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Disclosing Unanticipated Medical Outcomes

By Carolyn Bell, RN, MN, Esq., Director of Risk Management

JCAHO regulations require that physicians disclose medical errors to patients and their families when the errors result in unanticipated medical outcomes. Confirmation of full disclosure must be documented by the physician in the progress notes (see CSMC Policy ADM 00110).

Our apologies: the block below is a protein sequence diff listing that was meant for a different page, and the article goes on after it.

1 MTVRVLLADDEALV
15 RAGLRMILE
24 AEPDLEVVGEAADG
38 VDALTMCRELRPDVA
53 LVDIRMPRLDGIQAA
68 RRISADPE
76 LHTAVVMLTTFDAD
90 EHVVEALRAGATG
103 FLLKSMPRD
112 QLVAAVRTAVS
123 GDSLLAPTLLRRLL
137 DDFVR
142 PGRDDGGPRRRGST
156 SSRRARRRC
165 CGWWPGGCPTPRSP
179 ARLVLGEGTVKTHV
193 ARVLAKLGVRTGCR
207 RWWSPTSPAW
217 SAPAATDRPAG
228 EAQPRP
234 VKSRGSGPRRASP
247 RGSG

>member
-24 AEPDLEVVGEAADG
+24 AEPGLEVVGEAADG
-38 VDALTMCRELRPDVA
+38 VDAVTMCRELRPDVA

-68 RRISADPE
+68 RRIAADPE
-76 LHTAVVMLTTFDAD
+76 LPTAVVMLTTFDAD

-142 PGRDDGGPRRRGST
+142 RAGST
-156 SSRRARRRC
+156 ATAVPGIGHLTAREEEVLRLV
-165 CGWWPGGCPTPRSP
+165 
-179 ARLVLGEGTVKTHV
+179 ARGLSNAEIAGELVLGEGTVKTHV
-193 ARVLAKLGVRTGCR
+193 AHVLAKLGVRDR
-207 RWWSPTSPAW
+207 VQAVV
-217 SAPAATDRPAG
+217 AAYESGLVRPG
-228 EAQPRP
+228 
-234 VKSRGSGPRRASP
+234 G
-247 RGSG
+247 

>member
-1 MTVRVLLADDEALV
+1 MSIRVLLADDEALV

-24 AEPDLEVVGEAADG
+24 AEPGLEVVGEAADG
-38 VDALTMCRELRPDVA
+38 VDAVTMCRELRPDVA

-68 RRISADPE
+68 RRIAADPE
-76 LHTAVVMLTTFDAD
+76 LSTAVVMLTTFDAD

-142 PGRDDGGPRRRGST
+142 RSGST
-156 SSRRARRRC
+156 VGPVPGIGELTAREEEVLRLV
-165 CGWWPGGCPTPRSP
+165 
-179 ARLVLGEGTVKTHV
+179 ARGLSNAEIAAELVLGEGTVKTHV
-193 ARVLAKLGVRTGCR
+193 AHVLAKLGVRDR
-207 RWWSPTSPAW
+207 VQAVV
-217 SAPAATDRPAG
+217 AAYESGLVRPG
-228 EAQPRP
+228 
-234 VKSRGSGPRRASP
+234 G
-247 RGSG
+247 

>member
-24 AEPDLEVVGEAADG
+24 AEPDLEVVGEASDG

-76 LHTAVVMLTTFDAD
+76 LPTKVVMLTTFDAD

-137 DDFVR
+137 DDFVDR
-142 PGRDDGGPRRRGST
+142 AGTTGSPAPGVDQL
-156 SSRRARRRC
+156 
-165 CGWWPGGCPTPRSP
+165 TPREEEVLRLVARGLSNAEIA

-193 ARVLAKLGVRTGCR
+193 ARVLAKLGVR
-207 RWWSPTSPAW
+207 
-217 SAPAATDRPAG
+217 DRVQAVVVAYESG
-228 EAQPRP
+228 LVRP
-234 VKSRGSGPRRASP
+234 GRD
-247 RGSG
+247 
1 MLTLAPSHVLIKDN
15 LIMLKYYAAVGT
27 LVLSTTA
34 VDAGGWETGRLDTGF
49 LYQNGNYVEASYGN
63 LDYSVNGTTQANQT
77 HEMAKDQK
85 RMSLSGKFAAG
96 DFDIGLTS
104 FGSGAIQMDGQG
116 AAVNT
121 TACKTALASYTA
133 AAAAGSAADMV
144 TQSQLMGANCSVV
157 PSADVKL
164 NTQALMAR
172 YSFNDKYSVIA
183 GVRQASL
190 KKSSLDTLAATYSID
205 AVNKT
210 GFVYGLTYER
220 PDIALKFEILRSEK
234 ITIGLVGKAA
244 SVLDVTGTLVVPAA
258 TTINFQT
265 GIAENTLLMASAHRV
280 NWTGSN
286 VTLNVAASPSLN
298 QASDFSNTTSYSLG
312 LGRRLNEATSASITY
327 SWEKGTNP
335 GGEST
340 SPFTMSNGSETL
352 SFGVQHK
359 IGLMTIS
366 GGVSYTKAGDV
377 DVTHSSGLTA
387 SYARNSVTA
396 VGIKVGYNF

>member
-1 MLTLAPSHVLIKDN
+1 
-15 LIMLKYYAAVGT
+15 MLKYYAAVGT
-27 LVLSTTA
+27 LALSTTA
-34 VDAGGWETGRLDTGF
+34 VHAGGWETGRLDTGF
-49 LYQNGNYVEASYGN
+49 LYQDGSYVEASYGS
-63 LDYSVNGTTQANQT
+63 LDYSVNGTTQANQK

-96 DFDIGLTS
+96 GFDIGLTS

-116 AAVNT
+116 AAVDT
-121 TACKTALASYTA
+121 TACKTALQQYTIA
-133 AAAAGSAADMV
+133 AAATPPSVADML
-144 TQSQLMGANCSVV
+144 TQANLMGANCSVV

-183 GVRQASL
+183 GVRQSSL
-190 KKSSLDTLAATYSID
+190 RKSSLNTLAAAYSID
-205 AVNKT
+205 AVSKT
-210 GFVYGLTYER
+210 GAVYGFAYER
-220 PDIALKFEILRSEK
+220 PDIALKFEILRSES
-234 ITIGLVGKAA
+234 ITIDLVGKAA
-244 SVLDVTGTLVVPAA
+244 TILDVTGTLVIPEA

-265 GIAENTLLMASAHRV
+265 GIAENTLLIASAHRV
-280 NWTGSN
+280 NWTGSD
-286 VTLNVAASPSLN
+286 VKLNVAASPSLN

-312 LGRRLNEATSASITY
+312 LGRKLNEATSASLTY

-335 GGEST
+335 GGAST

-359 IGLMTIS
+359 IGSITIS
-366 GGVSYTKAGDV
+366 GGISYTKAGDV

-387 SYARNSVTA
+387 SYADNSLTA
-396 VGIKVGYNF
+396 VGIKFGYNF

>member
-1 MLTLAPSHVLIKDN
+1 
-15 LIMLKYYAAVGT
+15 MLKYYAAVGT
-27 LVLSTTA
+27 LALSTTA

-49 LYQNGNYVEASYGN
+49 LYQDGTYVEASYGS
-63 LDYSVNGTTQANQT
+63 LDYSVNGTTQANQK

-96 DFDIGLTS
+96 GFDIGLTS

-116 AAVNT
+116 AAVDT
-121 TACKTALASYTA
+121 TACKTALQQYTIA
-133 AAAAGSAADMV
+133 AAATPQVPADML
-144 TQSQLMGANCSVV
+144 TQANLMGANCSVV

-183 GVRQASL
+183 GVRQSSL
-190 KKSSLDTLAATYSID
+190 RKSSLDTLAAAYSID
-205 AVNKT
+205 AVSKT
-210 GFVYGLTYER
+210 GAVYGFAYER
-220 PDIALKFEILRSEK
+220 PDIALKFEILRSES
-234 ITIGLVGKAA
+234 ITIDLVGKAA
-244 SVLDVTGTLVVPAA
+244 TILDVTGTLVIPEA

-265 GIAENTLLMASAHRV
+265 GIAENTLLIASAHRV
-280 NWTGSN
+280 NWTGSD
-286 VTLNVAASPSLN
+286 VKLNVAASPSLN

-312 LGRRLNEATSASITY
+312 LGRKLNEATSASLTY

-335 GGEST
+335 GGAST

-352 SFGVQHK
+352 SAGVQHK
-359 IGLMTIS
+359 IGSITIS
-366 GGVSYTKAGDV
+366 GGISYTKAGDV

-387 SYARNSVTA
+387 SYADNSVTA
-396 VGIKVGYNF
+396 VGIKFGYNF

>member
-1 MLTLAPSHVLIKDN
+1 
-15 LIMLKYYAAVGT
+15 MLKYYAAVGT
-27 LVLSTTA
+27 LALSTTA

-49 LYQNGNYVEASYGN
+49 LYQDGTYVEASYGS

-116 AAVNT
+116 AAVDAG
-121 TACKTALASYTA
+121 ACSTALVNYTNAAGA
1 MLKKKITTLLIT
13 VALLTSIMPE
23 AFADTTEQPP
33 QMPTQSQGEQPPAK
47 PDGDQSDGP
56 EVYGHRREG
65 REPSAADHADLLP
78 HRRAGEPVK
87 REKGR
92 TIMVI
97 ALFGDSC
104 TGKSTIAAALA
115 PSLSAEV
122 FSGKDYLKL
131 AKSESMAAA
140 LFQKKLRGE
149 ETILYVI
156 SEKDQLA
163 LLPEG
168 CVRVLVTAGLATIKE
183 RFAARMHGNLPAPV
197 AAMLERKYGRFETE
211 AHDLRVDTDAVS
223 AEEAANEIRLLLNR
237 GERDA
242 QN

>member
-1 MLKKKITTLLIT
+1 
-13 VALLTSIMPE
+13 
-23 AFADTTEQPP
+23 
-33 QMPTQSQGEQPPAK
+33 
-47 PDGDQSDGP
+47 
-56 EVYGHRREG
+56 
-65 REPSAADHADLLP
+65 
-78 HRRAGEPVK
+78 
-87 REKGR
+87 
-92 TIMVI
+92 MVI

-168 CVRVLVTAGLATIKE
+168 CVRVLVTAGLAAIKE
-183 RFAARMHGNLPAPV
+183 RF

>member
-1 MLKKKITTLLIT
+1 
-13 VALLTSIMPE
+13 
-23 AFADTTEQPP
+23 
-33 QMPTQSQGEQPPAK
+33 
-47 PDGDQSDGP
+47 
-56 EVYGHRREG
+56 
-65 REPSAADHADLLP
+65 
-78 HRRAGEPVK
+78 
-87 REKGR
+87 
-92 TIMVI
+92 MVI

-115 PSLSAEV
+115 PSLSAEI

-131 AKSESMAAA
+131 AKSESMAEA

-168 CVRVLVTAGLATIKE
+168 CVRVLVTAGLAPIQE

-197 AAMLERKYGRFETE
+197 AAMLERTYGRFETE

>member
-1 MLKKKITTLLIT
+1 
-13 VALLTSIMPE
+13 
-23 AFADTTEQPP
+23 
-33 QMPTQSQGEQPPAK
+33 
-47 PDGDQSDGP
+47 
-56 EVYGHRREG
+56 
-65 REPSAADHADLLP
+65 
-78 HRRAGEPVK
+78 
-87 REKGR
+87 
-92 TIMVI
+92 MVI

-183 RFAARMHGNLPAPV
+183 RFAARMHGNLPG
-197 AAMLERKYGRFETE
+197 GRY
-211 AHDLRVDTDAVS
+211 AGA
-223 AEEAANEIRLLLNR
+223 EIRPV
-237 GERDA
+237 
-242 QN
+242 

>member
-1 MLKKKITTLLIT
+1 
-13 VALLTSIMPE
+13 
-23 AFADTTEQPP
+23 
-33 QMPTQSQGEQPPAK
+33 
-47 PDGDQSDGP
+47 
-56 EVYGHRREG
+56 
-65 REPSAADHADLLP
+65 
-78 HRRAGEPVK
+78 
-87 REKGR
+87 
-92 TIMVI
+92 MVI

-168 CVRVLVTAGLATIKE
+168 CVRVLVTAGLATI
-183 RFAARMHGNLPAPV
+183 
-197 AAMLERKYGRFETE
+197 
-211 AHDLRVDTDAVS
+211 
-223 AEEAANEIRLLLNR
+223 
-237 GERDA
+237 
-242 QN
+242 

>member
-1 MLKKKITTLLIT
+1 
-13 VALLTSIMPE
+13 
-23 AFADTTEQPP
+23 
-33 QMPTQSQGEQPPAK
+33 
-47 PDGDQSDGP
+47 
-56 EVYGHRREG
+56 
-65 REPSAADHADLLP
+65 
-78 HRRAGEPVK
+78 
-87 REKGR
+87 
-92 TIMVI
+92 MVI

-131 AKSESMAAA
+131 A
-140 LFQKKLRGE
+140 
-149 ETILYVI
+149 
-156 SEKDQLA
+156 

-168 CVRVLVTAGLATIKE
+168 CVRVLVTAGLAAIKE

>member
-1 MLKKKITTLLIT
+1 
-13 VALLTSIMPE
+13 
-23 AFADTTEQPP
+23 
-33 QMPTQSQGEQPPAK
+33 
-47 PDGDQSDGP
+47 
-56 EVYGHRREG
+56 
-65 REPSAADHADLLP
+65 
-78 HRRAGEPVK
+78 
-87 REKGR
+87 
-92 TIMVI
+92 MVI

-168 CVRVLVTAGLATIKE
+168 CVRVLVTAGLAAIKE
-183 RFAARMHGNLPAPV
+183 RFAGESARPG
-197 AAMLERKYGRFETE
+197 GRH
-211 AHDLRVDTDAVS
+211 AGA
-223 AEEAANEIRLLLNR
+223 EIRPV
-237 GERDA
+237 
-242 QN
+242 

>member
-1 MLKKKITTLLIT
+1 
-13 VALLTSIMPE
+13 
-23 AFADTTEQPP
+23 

While disclosure, accompanied by an apology, is often difficult and embarrassing, it is the ethical course of action to follow. Patients have a right to know when medical error has caused them injury. Understandably, the fear of litigation may cause some physicians to resist disclosure, however, research indicates that patients are more likely to pursue litigation if they believe that the truth was not disclosed and that the hospital or physician withheld information.

For further information, you may reference (Hickson, G.B., "Patient Complaints and Malpractice Risk," JAMA. 287(22): 2951-2957, June 12, 2002.)

You will have the opportunity to learn more about the art and requirements of disclosure when Dr. Gerald B. Hickson speaks at the Medical Center on June 18 and 19, 2007.